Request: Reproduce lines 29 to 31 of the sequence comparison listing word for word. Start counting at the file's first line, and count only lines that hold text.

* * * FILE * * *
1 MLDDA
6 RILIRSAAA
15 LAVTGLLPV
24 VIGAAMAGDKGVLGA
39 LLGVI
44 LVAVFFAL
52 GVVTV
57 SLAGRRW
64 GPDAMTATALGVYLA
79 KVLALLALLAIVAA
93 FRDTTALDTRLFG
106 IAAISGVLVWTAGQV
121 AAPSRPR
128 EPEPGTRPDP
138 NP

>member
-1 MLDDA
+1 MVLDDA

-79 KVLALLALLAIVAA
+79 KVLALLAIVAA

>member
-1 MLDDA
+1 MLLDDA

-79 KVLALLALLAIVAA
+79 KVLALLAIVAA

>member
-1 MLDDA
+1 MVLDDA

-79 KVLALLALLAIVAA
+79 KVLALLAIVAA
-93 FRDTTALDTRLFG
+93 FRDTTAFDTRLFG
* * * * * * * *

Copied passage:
-79 KVLALLALLAIVAA
+79 KVLALLAIVAA
-93 FRDTTALDTRLFG